Overall focal estimates of fruits fruits/seeds dispersed by frugivores (50%) did not differ significantly from that obtained from fruit traps (46%) (G test = 2.11; d.f. = 1; p > 0.10). This result implies that toucans were the main consumer and dispersal agents of A. rosaeodora in planted Rosewood setting.


The RAPD fragments from samplings plants ranged in size from 0.3 to 2.0 kb; 55 of 71 were polymorphic (77.5%) across the whole sample set. Levels of polymorphism were similar between the two subgroups of trees (clumped and more widely distributed). Fisher"s exact test indicated the existence of no disequilibria for marker frequencies in all the comparisons between the subgroups (p < 0.05).

Analysis of Molecular Variance (AMOVA) indicated that most of the genetic diversity variation is due to differences within- (98.14%; p < 0.025) rather than between-subgroups of trees. Gene flow estimate was very high between these subgroups (Nm = 33.0).




The fruits of Lauraceae are large, with a single seed enveloped in pulp that is rich in lipids and carbohydrates - morphological and nutritional characteristics associated with dispersal by specialized birds (McKey, 1975; Snow, 1981; Mazer & Wheelwright, 1993). Our findings are consistent with these observations, as seeds removed from the Rosewood ex situ population, surrounded by terra firme forest, were predominantly dispersed by toucans. This result implies that these birds might also play an important role as seed dispersal agent in native Rosewood populations.

Our results showed also that toucans disperse the seeds of a large number of other plant species in the forest (up to 50 collected in fruit traps), including predominantly members of the families Annonaceae, Arecaceae, Lauraceae and Moraceae. Eliminating these important agents of dispersal might well affect the natural generation processes of plants with ornithochorous dispersal syndromes. This underscores the role of these birds in maintaining the diversity of Neotropical forests.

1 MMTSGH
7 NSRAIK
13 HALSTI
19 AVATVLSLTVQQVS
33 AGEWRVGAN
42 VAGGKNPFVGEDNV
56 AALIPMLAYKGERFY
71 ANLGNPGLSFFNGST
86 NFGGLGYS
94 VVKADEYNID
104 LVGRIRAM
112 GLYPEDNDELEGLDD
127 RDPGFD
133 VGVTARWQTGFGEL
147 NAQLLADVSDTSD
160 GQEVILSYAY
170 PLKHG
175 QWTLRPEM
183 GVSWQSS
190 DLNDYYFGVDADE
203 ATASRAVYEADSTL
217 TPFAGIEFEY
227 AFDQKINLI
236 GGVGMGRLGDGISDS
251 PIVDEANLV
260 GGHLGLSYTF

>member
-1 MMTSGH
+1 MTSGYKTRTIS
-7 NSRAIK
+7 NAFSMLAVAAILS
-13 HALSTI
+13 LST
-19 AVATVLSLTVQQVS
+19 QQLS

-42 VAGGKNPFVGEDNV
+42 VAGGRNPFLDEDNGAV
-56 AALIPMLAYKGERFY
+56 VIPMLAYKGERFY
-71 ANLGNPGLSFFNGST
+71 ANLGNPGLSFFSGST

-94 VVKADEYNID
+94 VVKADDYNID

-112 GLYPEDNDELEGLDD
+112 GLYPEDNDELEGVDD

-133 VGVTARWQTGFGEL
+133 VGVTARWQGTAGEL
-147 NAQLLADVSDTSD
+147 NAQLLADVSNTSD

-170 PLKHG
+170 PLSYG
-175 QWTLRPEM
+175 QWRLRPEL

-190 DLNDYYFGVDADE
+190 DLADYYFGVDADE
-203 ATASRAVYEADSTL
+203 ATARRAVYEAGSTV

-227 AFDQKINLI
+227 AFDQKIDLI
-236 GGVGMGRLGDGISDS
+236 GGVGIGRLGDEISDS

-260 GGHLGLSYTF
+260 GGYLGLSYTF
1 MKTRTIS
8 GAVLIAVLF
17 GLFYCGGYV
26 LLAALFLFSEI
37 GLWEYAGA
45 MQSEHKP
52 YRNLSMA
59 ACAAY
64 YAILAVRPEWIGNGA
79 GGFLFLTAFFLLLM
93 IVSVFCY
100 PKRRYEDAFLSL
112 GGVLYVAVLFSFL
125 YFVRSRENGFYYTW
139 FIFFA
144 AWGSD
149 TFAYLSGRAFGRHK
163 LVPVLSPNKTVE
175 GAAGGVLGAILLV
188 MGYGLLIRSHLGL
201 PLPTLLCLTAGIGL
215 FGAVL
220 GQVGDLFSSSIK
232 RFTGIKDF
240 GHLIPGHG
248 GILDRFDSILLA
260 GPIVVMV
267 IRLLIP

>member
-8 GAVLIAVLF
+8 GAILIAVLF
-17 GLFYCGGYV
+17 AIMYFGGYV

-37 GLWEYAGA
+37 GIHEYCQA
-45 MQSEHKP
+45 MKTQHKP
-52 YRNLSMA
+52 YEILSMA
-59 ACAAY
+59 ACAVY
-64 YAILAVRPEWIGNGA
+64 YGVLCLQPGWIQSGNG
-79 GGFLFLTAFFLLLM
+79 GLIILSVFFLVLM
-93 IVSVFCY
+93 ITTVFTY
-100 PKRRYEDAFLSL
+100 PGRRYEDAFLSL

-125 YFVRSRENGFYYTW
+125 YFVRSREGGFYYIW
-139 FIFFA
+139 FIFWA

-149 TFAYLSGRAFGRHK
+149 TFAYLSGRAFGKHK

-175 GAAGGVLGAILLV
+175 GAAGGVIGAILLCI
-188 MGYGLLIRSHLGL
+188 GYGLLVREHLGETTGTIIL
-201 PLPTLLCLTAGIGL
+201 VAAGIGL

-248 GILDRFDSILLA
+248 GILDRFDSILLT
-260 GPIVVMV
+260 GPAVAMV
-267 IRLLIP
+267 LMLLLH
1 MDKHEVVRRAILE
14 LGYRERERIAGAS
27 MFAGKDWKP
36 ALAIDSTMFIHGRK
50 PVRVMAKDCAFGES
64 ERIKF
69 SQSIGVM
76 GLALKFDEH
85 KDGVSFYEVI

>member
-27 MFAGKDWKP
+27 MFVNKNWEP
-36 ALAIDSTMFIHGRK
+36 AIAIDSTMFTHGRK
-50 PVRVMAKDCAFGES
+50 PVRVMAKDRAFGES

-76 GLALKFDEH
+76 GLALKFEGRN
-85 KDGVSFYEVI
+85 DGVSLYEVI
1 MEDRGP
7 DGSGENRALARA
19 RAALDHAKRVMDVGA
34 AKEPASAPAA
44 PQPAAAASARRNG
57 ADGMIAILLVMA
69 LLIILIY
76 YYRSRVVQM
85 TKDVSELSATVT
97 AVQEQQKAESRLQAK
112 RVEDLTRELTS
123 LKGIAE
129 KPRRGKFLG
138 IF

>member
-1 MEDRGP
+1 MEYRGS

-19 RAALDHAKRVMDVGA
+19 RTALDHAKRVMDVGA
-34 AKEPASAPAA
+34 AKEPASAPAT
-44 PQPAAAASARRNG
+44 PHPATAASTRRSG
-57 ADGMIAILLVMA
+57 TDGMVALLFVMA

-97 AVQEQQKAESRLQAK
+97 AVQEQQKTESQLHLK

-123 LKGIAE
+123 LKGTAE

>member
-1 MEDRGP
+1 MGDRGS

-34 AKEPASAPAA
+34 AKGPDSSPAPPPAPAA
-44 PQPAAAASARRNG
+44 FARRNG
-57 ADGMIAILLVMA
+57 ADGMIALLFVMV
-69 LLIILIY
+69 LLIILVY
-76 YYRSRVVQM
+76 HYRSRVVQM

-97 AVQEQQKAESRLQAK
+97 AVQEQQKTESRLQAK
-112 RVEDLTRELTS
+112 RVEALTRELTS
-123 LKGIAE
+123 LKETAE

In most tropical species, the spatial distribution of seedlings and saplings is not a random process, but it is influenced by a complex interaction of factors, e.g. seed dispersers, soil and light. It is a process that occurs in isolation, nor does it occur randomly in space, instead it exhibits a characteristic pattern. This pattern may depend on the seed rain promoting by dispersal agents, which, in itself, contributes to the genetic structuring and overall diversity of the population (Ulft, 2004).

Many studies have assumed, under field conditions, that seeds under and/or nearby fruiting trees are their progenies (Smouse & Sork, 2004). Although this assumption may be correct for plant species that exhibit restricted seed dispersal (Redmond et al., 1989; Godoy & Jordano, 2001, Wenny, 2000), it needs to be applied with caution because dispersal agents, such as toucans, disperse the seeds from both neighboring fruiting trees and those at some distance away. Therefore, it is reasonable to expect that the distance and densities of adult plants will affect the distribution of diversity of saplings in the natural populations. Nonetheless, our findings suggest that the molecular diversity of Rosewood" saplings is not influenced by adult density (only 1.86% difference between two subgroups). Besides that, polymorphism was the same in both subgroups analyzed. This might be explained either by high rates of pollen movement (not assessed) and/or by high rates of seeds movement between one subgroup and another. This is supported by very high estimate of gene flow (Nm = 33.0). The recognized limitations of the RAPD methodology might lead some to contest this data, nevertheless, we believe ample corrections procedures were made when evaluating marker consistency and reproducibility (Lynch & Milligan 1994, Perez et al., 1998; Santos et al. 2007), and therefore consider that our analyses coherent and accurate explanation of the observed patterns of gene flow.